The present invention is embodied in a linear, high gain silicon MMIC amplifier circuit for use in RF power circuits. The circuit includes a two-stage cascaded broadband amplifier comprising first and second Darlington transistor stages and at least two feedback loops. The output of the first Darlington stage is connected to the input of the second stage through a blocking capacitor. A resistor-capacitor combination comprising a feedback capacitor and a first feedback resistor form a first feedback path from the output terminal of the first stage to the input terminal of the first stage. A second feedback path from the output terminal of the second stage to the input terminal of the second stage is provided by a network which includes a second feedback resistor, the feedback capacitor and the blocking capacitor.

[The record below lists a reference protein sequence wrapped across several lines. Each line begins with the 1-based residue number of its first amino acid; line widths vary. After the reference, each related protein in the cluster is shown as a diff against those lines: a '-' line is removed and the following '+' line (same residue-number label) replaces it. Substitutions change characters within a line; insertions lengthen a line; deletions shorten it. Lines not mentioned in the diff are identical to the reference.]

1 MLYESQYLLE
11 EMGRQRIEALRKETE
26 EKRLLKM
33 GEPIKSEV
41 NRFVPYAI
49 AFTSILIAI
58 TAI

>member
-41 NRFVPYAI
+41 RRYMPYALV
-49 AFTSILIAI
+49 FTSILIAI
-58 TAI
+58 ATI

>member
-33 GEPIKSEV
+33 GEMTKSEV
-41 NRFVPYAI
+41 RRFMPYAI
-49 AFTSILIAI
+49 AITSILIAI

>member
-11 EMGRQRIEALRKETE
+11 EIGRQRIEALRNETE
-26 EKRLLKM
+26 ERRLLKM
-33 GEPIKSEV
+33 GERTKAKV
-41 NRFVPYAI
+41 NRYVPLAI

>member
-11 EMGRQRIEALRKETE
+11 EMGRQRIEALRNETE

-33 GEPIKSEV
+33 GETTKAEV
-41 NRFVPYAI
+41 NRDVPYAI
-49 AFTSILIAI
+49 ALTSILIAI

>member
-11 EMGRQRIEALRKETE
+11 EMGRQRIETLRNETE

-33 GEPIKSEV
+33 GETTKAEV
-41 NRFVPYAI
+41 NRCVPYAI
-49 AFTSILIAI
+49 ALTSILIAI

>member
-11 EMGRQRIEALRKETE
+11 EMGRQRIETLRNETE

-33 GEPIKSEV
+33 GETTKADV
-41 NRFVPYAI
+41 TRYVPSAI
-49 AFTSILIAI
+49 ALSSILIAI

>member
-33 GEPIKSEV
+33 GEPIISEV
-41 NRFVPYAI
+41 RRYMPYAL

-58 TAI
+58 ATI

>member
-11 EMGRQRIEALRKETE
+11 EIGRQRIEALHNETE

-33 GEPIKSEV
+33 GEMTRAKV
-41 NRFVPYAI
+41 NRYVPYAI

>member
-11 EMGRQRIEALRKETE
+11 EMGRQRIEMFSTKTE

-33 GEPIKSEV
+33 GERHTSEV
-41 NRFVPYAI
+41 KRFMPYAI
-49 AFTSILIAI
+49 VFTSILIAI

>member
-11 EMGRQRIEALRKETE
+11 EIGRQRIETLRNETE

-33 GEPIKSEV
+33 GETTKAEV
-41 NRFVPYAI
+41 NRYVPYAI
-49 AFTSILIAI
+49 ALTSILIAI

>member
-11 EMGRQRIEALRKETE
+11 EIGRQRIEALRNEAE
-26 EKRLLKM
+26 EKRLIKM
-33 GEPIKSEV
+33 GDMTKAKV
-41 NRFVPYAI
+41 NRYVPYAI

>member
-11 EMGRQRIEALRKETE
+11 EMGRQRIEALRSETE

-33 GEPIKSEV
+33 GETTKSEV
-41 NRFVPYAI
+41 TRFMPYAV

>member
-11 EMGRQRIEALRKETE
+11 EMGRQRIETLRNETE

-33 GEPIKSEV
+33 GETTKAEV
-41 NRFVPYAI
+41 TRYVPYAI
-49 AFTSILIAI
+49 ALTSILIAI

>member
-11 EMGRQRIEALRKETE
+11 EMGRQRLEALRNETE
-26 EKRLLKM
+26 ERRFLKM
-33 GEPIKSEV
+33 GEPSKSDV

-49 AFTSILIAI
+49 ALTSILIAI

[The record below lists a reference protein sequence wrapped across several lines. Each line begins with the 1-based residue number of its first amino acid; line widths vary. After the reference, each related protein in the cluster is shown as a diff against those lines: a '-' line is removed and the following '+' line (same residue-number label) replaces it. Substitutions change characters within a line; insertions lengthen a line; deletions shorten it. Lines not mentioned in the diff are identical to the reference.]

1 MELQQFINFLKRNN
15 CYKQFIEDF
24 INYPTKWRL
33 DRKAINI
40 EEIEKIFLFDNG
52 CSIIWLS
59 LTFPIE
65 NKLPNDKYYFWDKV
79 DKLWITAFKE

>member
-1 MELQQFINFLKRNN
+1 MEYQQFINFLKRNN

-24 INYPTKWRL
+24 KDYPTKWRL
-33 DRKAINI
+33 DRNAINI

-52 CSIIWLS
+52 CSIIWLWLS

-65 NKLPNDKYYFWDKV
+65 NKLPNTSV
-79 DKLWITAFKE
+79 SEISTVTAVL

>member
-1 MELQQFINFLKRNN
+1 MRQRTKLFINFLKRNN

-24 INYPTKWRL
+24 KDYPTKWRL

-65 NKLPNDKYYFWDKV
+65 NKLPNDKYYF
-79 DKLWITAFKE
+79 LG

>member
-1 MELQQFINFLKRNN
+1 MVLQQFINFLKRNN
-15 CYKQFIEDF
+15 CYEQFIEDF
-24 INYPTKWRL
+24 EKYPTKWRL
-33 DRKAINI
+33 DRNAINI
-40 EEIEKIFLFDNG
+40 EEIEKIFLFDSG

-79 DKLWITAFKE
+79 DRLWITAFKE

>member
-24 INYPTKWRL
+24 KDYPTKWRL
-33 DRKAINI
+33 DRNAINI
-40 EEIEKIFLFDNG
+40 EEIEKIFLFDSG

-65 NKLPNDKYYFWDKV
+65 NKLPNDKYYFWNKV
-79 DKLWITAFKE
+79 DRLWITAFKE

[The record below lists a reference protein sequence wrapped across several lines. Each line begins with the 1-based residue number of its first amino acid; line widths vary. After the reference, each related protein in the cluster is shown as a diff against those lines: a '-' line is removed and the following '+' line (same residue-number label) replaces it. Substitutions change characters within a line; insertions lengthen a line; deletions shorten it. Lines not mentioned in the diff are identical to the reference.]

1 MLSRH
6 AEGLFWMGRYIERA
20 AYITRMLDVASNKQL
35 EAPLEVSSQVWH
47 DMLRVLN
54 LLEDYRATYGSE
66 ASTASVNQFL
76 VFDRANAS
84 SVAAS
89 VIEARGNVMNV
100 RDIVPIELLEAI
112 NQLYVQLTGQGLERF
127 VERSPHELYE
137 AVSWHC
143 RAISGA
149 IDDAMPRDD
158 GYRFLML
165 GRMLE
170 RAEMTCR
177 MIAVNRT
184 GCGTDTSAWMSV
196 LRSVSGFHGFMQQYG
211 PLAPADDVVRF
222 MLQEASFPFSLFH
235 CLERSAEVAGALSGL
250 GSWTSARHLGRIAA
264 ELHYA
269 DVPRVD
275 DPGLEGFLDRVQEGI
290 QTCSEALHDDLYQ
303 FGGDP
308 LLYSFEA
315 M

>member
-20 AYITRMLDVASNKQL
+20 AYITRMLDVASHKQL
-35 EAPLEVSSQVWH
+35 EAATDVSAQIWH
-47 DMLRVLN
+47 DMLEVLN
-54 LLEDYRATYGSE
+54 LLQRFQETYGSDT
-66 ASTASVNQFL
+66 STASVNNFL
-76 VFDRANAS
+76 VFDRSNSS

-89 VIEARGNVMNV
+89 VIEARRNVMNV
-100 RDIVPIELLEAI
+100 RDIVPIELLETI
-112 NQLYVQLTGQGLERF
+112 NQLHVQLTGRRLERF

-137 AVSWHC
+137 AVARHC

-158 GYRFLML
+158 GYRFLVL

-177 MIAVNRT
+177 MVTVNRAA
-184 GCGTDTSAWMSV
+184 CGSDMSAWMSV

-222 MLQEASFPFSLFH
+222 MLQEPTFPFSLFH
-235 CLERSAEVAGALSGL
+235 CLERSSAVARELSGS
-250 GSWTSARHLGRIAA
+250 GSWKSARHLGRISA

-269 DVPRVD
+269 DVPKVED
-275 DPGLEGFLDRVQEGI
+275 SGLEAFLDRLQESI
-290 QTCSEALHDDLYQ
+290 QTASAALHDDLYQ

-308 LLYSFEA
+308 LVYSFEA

According to another aspect of the invention, a third feedback path is provided, from the output terminal of the second stage to the input terminal of the first stage, by the first and second feedback resistors.
According to another aspect of the invention, the feedback capacitor and the blocking capacitor are implemented as a three-terminal device having a split upper plate and a common lower plate.
FIG. 1 is an electrical schematic diagram of a two-stage broadband amplifier in accordance with the teachings of this invention.
FIG. 2 is a plan view of the topography of a two-stage broadband amplifier in accordance with teachings of this invention.
FIG. 3 is a plan view of a two-stage broadband amplifier mounted in a package.